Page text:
If a pilot STILL has to somehow be 'in the loop' -- even if they're not in the cockpit -- to deal with emergency or unforeseen situations, what's the point? Have we now condescended into splitting economic hairs THAT far? I sure hope not.

Save for the dearth of eligible and qualified pilots creeping into every segment of aviation these days, I fail to understand why eliminating ALL pilots from a cockpit is a desirable end goal. All it'll take is one or two crashes and the idea will go away pronto. The insurance companies will see to that. Does anyone here think that we should trust a machine to fly an A380 load of pax?

Just because we CAN doesn't mean we SHOULD. Just because it makes economic sense doesn't mean it makes practical sense. Just because we're capable of designing such complex systems of systems doesn't mean we should employ them where the safety of human life is at stake. You cannot write a software subroutine for the unforeseen. Watch the accidental first flight of the F-16A during what was supposed to be a high speed taxi run at Edwards AFB in 1974 and you'll see why at least one pilot will always be aboard. The headless Tesla driver would likely agree ...

Posted by: Larry Stencel | January 2, 2017 9:34 AM    Report this comment

Given the non-pilot's not irrational fear of being several miles above the ground in a small tube, I suspect passengers will always want someone up front that has just as much to lose as they do, should something go wrong. (Same for those Citation users that hire pilots to fly them. They can afford the insurance (pilot), so they will pay for it.)

But both will also want the automated "hand on the brake" that was missing on the two train crashes mentioned above to save the dayt should things go wrong. Not to mention that automation will eventually end the days of hijacking forever. The passenger airplane future is one-man-in-the-cockpit.

Freight is another matter. People won't care, so long as the plane can't land on top of them. That may push freight airports further away from the city (no unmanned freighters into San Diego, for example).

So, yes, there will still be jobs for pilots, but they will no longer be at the top of the food chain for the airlines.

Posted by: William Pace | January 2, 2017 9:56 AM    Report this comment

Two things that will likely inhibit automated flights...

1. Liability - think about how expensive these "untested" approaches to non-piloted flights would be. Trial lawyers would be lined up 5 deep waiting for the first accident and insurance companies would know that. BART (Bay Area Rapid Transit) tried autonomous trains in the SFO Bay Area and gave it up when a train failed to stop at the last station (Freemont, as I recall) in the 80's. They found the savings are "false".

2. Alternative technology advancements - it might not be automation at all that changes the game. It could be a technology breakthrough we can't predict - hyper loop, virtual reality, teleportation. All these dictate that people need to be flexible and follow the jobs. The current millennial will have 5 careers in their working lives. If you train as a pilot and automation does happen, then shift to being a highly trained UAV technician. Don't forget - technology advancement is speeding up exponentially - it may be nearly impossible to predict what work life will look like in 20 years. The machines may be running everything and we all live in a socialistic state of unemployment. I think the rudder should be - do what you love and stay adaptable.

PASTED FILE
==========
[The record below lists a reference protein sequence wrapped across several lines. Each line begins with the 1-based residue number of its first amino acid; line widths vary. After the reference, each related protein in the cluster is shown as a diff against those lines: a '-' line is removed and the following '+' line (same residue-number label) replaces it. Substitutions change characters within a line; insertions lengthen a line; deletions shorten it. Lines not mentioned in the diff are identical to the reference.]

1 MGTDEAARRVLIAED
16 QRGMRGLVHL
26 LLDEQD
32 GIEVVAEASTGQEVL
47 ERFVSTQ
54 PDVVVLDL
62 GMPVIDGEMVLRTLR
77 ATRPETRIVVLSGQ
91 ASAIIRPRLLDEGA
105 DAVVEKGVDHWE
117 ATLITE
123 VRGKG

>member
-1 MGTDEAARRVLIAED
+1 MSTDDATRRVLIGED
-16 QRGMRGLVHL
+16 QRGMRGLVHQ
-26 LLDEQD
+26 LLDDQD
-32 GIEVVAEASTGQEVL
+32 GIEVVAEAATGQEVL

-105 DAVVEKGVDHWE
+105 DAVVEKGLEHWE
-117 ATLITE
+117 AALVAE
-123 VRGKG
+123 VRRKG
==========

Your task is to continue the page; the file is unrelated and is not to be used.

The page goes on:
Posted by: William McGlynn | January 2, 2017 10:44 AM    Report this comment

Ethical dilemma. As an autonomous airplane hits birds, engines and systems fail, gliding down a city, a shopping mall is straight in its path and a maximum security jail is to the right. What is the ethical correct decision for the autonomous airplane? Self destruct?

Posted by: Rafael Sierra | January 2, 2017 10:46 AM    Report this comment

Now I read where DARPA has awarded a $35M contract named ALIAS -- Aircrew Labor In-cockpit Automation System -- to Sikorsky to come up with an easily installable / removable system which will automate co-pilot functions across 80% of it's DoD aircraft types. It's goal is to provide for "reduced crew operations." Phase III of the program will actually test the system in individual aircraft types.

First the flight engineer ... then the navigator ... and now the co-pilot. Enough already. I wonder, will this ALIAS system be inflatable? Is it a second generaton Otto ?

Maybe the answer to the aviation vocation question is ... "No ... get a AA in burger flipping or repair of the automated ordering systems for same at the local junior college.

Posted by: Larry Stencel | January 2, 2017 12:03 PM    Report this comment

I had read this posting before retiring last night and my subconscious, in one of those typical rambling dreams cobbled together from unrelated thought trains of the previous day, included autonomous vehicle operation as a recurring element - gee, thanks, Paul.

Anyway, it seemed I was traveling in my motor home, which was at least semi-autonomous (as well as being considerably larger). Throughout the dream I was distracted from various other dream scenarios by recurring crisis that required me to rush forward and attempt to recover from imminent disaster.

So if my own subconscious is typical, I'd say the schedule for full adoption hinges not on technology development but on the need to gain the acceptance of the inner human. Likely this means it will come on a generational timescale.

Posted by: John Wilson | January 2, 2017 12:11 PM    Report this comment

How ironic... Lawyers and insurance companies brought aviation to it's knees and put it where it is today. The future of unmanned transportation is in the lawyers hands. Put yourself in a court room listening to the defense of an unmanned vehicle accident.